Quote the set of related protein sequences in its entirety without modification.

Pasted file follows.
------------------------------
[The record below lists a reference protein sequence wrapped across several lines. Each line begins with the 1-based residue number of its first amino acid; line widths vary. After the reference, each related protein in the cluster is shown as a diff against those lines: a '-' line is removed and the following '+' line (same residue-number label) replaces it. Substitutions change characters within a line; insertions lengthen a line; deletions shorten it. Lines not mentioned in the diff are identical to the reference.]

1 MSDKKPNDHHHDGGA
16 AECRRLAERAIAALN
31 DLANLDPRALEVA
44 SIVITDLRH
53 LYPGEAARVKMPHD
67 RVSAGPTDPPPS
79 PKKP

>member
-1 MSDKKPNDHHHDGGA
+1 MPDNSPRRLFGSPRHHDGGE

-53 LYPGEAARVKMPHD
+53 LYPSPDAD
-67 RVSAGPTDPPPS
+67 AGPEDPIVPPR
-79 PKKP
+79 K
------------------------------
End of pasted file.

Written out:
[The record below lists a reference protein sequence wrapped across several lines. Each line begins with the 1-based residue number of its first amino acid; line widths vary. After the reference, each related protein in the cluster is shown as a diff against those lines: a '-' line is removed and the following '+' line (same residue-number label) replaces it. Substitutions change characters within a line; insertions lengthen a line; deletions shorten it. Lines not mentioned in the diff are identical to the reference.]

1 MSDKKPNDHHHDGGA
16 AECRRLAERAIAALN
31 DLANLDPRALEVA
44 SIVITDLRH
53 LYPGEAARVKMPHD
67 RVSAGPTDPPPS
79 PKKP

>member
-1 MSDKKPNDHHHDGGA
+1 MPDNSPRRLFGSPRHHDGGE

-53 LYPGEAARVKMPHD
+53 LYPSPDAD
-67 RVSAGPTDPPPS
+67 AGPEDPIVPPR
-79 PKKP
+79 K